By Wade Rawlins
GREENSBORO, North Carolina (Reuters) - Former presidential candidate John Edwards knew campaign finance law well enough to concoct a scheme to try to circumvent the law to hide his mistress, a prosecutor said as he and defense attorneys began closing arguments on Thursday in Edwards' federal trial on political corruption charges.
"Mr. Edwards clearly knew the law and decided to violate it to salvage his campaign," prosecutor Robert Higdon told jurors. "We believe overwhelming evidence has been presented that will allow you to convict Edwards on all counts."
Edwards, 58, is charged with six felony counts of violating federal election laws by soliciting illegal campaign donations to hide Edwards' mistress Rielle Hunter as he sought the Democratic presidential nomination in 2007 and 2008.
The donations came from lawyer Fred Baron, who served as his campaign finance chairman, and heiress Rachel "Bunny" Mellon.
Defense attorney Abbe Lowell, in closing arguments, described the one-term U.S. senator and two-time Democratic presidential candidate as a bad husband who lied to his family, but not a lawbreaker.
"As many are his moral wrongs, he has not committed a legal one," Lowell said. "There is not the remotest chance that John violated federal campaign laws, let alone felonies."
The closing arguments in the political corruption trial follow more than three weeks of testimony and the introduction of nearly 500 exhibits such as cell phone records and emails.
Jurors must decide whether Edwards - a top trial lawyer before he launched his political career - masterminded the funneling of more than $900,000 from the two wealthy political supporters to Edwards' campaign aide Andrew Young to hide Edwards' mistress.
"Andrew Young is not the manipulating mastermind the defense would have you believe," Higdon said. "You can easily conclude that it was John Edwards who was benefiting from all this.
"He accepted the monies from Mrs. Mellon and Mr. Baron for his campaign, and that is where there is a violation of law," Higdon said.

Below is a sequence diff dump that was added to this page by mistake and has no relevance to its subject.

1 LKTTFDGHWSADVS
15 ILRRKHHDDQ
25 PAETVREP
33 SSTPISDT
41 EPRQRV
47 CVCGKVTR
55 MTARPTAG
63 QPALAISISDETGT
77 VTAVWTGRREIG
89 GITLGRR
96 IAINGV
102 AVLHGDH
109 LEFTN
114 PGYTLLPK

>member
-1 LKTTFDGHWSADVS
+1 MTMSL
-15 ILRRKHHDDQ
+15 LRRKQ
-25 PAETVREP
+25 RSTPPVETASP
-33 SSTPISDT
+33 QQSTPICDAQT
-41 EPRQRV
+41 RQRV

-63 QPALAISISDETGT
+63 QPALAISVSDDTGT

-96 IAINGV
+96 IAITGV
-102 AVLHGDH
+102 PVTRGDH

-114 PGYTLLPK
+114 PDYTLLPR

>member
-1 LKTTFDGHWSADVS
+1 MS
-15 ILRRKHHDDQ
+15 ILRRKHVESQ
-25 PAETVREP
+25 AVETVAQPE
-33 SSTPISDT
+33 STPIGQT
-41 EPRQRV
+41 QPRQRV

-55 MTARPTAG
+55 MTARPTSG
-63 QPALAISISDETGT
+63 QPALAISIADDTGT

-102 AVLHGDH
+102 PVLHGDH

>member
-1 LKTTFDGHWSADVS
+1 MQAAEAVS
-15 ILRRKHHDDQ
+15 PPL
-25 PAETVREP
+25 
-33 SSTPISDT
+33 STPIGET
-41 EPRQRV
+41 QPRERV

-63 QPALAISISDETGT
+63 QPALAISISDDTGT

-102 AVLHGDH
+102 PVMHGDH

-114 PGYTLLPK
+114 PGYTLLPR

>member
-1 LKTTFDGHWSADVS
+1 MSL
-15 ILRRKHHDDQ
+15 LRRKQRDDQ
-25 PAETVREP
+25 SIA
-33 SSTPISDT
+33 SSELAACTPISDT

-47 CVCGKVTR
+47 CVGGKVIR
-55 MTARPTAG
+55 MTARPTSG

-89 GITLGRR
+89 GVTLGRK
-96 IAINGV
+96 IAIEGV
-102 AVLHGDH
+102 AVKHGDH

The Federal Election Campaign Act states that excess contributions are illegal if they are made for the purpose of influencing an election for federal office. Edwards' lawyers contend that law must be read strictly and jurors must find the contributions were solicited solely to influence the election.
Meanwhile, prosecutors say the law can be interpreted to mean contributions are illegal if a purpose for which they are sought is to influence an election outcome.
Edwards' attorneys acknowledged that Edwards knew about the $2,300 limit on contributions from individuals. But they have argued that the payments from Mellon and Baron were private gifts - not political contributions - that were made to support Hunter and to prevent Edwards' cancer-stricken wife, Elizabeth, from learning he had fathered a child with Hunter.
Elizabeth Edwards died in 2010.
Citing testimony by Young, Lowell recalled that Edwards assured Young at one point that he had consulted with campaign finance experts and that there was not a problem with Young depositing the checks from Mellon to support Hunter.
"That means he did not have an intent to violate the law," Lowell said.
"If what John Edwards did is a federal crime, we better build a lot more courthouses and jails," Lowell said.
(Editing by Corrie MacLaggan, Cynthia Johnston and Vicki Allen)